Anonymous asked in Society & CultureLanguages · 1 decade ago

what is the difference between Il mio nome è X and Io mi chiamo X?

what is the difference between Il mio nome è X and Io mi chiamo X?


5 Answers

  • andrew
    Lv 6
    1 decade ago
    Favorite Answer

    "il mio nome è ___" is the literal translation of "my name is ___", but Italians don't really say this. I would compare this way of saying it to something like "state your name for the record", where you would have to declare "My name is John Smith".

    "Mi chiamo ___" means "I call myself" and this is how Italians usually say "My name is ___". With this sentence, you're telling them "You can call me ___", so you can introduce yourself using a nickname, for instance.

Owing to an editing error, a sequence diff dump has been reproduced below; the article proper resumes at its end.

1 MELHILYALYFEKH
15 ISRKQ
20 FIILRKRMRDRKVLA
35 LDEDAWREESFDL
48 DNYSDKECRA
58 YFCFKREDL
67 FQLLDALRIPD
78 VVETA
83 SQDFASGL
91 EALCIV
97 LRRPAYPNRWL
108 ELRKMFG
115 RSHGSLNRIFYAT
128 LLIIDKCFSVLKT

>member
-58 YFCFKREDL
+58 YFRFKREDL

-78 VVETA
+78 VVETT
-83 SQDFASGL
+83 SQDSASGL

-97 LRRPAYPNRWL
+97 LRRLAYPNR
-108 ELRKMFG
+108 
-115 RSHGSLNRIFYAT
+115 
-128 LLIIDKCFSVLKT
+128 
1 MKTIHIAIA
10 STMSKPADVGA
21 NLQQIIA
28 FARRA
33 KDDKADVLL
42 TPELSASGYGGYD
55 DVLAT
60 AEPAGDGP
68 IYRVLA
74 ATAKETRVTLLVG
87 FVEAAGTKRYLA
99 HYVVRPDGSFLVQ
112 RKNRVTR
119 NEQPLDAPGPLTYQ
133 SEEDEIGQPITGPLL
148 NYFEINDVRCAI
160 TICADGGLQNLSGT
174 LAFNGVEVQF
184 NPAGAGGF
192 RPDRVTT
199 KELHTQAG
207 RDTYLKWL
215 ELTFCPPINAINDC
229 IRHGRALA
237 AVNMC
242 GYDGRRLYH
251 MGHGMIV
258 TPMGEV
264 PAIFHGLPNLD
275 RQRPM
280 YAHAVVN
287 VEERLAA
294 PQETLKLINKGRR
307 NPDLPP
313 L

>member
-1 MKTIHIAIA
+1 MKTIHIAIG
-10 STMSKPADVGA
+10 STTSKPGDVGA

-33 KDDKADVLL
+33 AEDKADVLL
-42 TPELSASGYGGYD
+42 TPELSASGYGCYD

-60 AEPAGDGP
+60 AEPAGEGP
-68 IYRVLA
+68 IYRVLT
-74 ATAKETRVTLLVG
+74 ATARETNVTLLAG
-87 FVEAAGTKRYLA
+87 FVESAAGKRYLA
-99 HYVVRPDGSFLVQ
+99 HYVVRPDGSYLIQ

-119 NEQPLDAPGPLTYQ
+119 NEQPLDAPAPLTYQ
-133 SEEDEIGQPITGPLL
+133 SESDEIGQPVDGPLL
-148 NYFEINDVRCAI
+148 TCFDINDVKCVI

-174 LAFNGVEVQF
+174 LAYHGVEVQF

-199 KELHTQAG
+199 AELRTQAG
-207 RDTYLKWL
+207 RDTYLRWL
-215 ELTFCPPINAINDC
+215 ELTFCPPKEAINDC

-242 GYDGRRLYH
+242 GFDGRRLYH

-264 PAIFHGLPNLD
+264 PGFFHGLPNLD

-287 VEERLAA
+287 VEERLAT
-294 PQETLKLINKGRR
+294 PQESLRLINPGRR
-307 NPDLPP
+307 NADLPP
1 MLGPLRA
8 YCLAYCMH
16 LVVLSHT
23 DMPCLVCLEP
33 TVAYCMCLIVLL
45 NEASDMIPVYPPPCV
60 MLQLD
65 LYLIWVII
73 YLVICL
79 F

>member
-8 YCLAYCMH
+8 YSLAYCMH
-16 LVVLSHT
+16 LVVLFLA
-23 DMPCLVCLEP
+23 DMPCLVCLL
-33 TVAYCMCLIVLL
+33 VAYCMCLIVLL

You don't need to say the "io" in "io mi chiamo" because the verb and the reflexive pronoun both indicate that "I" is the subject.

  • In general, both mean "My name is ..." in English.

    Exactly, Il mio nome è is "My name is ..." while Io mi chiamo is "I call myself because mi chiamo comes from the reflexive verb chiamarsi. In Spanish, French and Italian (maybe Portuguese too), they use the reflexive verb "to call oneself" for is ....

    Je m'apelle

    Yo me llamo

    Io mi chiamo

  • susann
    Lv 4
    4 years ago

    I always spend my half an hour to read this blog's posts daily along with a mug of coffee.

  • tresa
    Lv 4
    4 years ago

    I think it depends

  • How do you think about the answers? You can sign in to vote the answer.
  • Anonymous
    1 decade ago

    There's none. Both mean 'My name is' or 'I am'.

Still have questions? Get your answers by asking now.